Statistical comparisons were conducted with the following tests, depending on the nature of the variables compared: 2-sample, 2-sided Kolmogorov-Smirnov test (interval scaled variables), Kruskal-Wallis rank sum test (ordinal scaled variables), chi-square independence test (nominal scaled variables), and log-rank test (survival curves). The significance level for all tests was 0.05. Data were analyzed using R version 3.2.4 (R Foundation for Statistical Computing, Vienna, Austria).
Baseline patient characteristics were well balanced between the treatment groups (11) and are summarized in Table 1. Most lesions were classified as Trans-Atlantic Inter-Society Consensus Document II A or B, with mean lesion lengths of 68 ± 46 mm in the Ranger DCB group and 60 ± 48 mm in the control group. Approximately one-third of patients had occlusions, and more than one-half had moderate or severe calcification. Bailout stenting was performed in 12% of control group patients (4 of 34) and 21% of patients in the DCB group (11).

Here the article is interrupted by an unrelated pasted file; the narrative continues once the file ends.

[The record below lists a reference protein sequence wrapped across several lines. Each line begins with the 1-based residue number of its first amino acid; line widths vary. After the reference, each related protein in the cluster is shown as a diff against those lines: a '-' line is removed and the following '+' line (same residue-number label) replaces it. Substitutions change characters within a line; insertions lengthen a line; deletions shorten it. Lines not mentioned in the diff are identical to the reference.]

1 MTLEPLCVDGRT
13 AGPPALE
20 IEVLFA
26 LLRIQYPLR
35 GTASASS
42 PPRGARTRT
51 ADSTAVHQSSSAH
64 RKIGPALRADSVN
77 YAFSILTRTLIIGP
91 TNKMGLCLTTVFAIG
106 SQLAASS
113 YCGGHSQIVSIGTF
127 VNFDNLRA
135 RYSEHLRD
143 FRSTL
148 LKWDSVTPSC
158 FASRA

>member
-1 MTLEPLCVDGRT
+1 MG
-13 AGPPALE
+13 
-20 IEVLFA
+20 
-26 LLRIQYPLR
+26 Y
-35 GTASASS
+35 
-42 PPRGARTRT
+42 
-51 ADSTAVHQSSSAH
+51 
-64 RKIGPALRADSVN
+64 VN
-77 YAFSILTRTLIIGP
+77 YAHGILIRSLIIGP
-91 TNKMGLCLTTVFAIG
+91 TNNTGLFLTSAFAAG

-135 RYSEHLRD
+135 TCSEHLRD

The 12-month visit was completed by 59 patients treated with the Ranger DCB and 28 patients treated with a control balloon (Figure 1). In the Ranger DCB group, 7 patients missed the visit, 3 withdrew, and 2 died before the visit. In the control group, 1 patient missed the visit, 4 withdrew, and 1 died. None of the deaths was reported as related to the study device or procedure.
At 12 months, the Kaplan-Meier estimate of primary patency was significantly greater for the Ranger DCB group than for patients treated with a control balloon (86.4% [95% confidence interval (CI): 78.5% to 95.1%] vs. 56.5% [95% CI: 41.1% to 77.6%], log-rank p < 0.001) (Figure 2). The absolute primary patency rate through 12-month follow-up was 86% (44 of 51) for the Ranger DCB group and 52% (14 of 27) for the control group (p = 0.002).
Likewise, the estimated freedom from TLR at 365 days was significantly greater for patients treated with the Ranger DCB than for patients in the control group (91.2% [95% CI: 84.7% to 98.2%] vs. 69.9% [95% CI: 55.2% to 88.5%], log-rank p = 0.010) (Figure 3). The observed incidence of TLR for the Ranger DCB group at 12 months was approximately one-third that of the control group (8.5% vs. 26.5%; p = 0.030), and no major limb amputations had occurred.